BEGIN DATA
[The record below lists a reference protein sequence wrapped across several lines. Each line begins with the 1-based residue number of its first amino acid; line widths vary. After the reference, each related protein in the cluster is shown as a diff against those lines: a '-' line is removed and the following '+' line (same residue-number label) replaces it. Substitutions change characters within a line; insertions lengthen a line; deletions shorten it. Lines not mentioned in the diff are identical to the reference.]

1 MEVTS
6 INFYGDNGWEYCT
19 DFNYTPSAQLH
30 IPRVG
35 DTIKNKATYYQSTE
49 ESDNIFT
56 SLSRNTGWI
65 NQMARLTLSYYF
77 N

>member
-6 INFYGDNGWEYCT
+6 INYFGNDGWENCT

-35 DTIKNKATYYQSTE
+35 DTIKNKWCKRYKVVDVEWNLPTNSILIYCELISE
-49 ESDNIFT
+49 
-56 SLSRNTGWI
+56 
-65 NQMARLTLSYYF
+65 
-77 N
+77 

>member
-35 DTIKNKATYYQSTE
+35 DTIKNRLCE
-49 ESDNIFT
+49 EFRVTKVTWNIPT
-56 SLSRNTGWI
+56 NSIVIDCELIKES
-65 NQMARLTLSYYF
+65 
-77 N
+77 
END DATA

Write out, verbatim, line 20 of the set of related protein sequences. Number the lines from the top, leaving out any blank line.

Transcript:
-65 NQMARLTLSYYF